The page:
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Carlo Bortolotti and Carmelo Sturiale

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Carlo Bortolotti, Huan Wang, Kenneth Fraser, and Giuseppe Lanzino

✓ The etiopathogenesis of traumatic spinal subdural hematoma (SSH) is uncertain. Unlike the supratentorial subdural space, no bridging veins traverse the spinal subdural space. The authors describe a case of subacute SSH that occurred after spontaneous resolution of traumatic intracranial SDH and suggest a causal relationship between the two.

A 23-year-old woman suffered an acute intracranial SDH after a snowboarding accident. There was no clinical or radiological evidence of spine injury. Conservative management of the supratentorial SDH resulted in spontaneous radiologically documented resolution with redistribution of blood in the subdural space.

Four days after the injury, the patient started noticing new onset of mild low-back pain. The pain progressively worsened. Magnetic resonance imaging of the lumbosacral spine 10 days after the original injury revealed a large L4—S2 SDH. Ten days after the original injury, bilateral L5—S1 laminotomy and drainage of the subacute spinal SDH were performed. The patient experienced immediate pain relief.

The authors hypothesize that in some cases spinal SDH may be related to redistribution of blood from the supratentorial subdural space.

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Robert R. Kraus, Jorge Kattah, Carlo Bortolotti, and Giuseppe Lanzino

✓ The authors describe a patient with an unruptured posterior communicating artery aneurysm presenting with enhancement of the third cranial nerve on magnetic resonance (MR) imaging and cerebrospinal fluid (CSF) pleocytosis. Pathological entities associated with enhancement of the third cranial nerve on MR imaging are discussed and the authors speculate about the possible explanation for the CSF pleocytosis.

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Saul F. Morales-Valero, Carlo Bortolotti, Carmelo Sturiale, and Giuseppe Lanzino

A long-held dogma in neurosurgery is that parenchymal arteriovenous malformations (AVMs) are congenital. However, there is no strong evidence supporting this theory. An increasing number of documented cases of de novo formation of parenchymal AVMs cast doubt on their congenital nature and suggest that indeed the majority of these lesions may form after birth. Further evidence suggesting the postnatal development of parenchymal AVMs comes from the exceedingly rare diagnosis of these lesions in utero despite the widespread availability of high-resolution imaging modalities such as ultrasound and fetal MRI. The exact mechanism of AVM formation has yet to be elucidated, but most likely involves genetic susceptibility and environmental triggering factors. In this review, the authors report 2 cases of de novo AVM formation and analyze the evidence suggesting that they represent an acquired condition.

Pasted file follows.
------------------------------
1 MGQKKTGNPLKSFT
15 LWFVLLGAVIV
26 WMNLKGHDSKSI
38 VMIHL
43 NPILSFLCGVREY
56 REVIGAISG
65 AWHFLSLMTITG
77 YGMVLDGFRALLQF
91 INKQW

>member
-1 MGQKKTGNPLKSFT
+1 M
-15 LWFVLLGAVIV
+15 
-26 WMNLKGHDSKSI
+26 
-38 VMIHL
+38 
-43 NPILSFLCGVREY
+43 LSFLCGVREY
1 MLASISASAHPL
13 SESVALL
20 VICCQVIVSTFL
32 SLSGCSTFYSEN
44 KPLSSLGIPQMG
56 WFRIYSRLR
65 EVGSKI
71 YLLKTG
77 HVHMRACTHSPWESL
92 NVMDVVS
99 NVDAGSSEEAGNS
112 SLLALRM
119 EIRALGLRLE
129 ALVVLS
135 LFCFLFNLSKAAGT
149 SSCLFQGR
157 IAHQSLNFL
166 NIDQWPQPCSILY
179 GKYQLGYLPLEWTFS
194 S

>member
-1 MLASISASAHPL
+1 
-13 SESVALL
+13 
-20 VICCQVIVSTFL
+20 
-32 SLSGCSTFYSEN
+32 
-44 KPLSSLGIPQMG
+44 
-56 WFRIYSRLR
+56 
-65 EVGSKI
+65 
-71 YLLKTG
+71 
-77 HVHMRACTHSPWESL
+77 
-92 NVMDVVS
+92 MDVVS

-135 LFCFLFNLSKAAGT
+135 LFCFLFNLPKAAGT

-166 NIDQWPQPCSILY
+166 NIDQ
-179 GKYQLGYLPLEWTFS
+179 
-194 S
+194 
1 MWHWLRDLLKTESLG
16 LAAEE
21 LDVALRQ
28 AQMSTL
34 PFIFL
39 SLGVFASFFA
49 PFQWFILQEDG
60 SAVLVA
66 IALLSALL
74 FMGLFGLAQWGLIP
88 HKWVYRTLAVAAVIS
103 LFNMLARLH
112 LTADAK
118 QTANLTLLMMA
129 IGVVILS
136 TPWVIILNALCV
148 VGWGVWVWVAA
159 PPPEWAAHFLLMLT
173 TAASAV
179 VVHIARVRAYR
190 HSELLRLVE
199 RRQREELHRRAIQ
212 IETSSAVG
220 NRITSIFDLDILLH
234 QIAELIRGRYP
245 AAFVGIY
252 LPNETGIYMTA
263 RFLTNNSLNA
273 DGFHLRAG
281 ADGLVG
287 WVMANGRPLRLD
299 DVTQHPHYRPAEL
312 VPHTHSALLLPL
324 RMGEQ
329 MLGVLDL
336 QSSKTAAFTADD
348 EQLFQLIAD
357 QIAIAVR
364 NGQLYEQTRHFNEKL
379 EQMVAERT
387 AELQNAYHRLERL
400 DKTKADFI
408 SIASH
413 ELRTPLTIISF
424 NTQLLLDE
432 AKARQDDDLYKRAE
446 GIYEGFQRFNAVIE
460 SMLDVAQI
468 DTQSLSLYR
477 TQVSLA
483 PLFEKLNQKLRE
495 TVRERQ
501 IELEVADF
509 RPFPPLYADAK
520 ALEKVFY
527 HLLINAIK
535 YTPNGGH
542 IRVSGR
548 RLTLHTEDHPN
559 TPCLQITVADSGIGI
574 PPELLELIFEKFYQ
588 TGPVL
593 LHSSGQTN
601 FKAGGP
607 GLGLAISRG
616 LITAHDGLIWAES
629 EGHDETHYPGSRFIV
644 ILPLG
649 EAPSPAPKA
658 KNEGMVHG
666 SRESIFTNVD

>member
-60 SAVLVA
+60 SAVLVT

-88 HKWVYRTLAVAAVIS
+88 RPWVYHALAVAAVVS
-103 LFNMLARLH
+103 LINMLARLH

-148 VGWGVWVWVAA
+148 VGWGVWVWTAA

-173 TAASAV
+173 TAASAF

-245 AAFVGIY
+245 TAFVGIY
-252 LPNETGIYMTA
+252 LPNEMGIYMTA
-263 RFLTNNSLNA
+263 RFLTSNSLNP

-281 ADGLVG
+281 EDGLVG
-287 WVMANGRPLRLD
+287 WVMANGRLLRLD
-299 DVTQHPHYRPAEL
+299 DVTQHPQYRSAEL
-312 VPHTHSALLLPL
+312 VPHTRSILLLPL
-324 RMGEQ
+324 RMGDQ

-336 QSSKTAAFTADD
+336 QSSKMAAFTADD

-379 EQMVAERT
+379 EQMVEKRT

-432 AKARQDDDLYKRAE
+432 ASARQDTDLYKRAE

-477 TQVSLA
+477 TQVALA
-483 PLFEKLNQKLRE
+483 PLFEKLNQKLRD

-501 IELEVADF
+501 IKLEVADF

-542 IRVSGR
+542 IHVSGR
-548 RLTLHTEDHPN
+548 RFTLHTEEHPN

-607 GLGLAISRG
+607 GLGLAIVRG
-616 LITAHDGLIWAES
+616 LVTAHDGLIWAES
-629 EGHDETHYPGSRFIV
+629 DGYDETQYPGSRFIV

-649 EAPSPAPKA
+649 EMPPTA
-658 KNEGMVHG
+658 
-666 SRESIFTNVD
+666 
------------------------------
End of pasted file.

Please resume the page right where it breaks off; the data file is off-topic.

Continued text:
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Marco Cenzato, Davide Colistra, Giorgia Iacopino, Christian Raftopoulos, Ulrich Sure, Marcos Tatagiba, Robert F. Spetzler, Alexander N. Konovalov, Andriy Smolanka, Volodymir Smolanka, Roberto Stefini, Carlo Bortolotti, Paolo Ferroli, Giampietro Pinna, Angelo Franzini, Philipp Dammann, Georgios Naros, Davide Boeris, Paolo Mantovani, Domenico Lizio, Mariangela Piano, and Enrica Fava


In this paper, the authors aimed to illustrate how Holmes tremor (HT) can occur as a delayed complication after brainstem cavernoma resection despite strict adherence to the safe entry zones (SEZs).


After operating on 2 patients with brainstem cavernoma at the Great Metropolitan Hospital Niguarda in Milan and noticing a similar pathological pattern postoperatively, the authors asked 10 different neurosurgery centers around the world to identify similar cases, and a total of 20 were gathered from among 1274 cases of brainstem cavernomas. They evaluated the tremor, cavernoma location, surgical approach, and SEZ for every case. For the 2 cases at their center, they also performed electromyographic and accelerometric recordings of the tremor and evaluated the post-operative tractographic representation of the neuronal pathways involved in the tremorigenesis. After gathering data on all 1274 brainstem cavernomas, they performed a statistical analysis to determine if the location of the cavernoma is a potential predicting factor for the onset of HT.


From the analysis of all 20 cases with HT, it emerged that this highly debilitating tremor can occur as a delayed complication in patients whose postoperative clinical course has been excellent and in whom surgical access has strictly adhered to the SEZs. Three of the patients were subsequently effectively treated with deep brain stimulation (DBS), which resulted in complete or almost complete tremor regression. From the statistical analysis of all 1274 brainstem cavernomas, it was determined that a cavernoma location in the midbrain was significantly associated with the onset of HT (p < 0.0005).


Despite strict adherence to SEZs, the use of intraoperative neurophysiological monitoring, and the immediate success of a resective surgery, HT, a severe neurological disorder, can occur as a delayed complication after resection of brainstem cavernomas. A cavernoma location in the midbrain is a significant predictive factor for the onset of HT. Further anatomical and neurophysiological studies will be necessary to find clues to prevent this complication.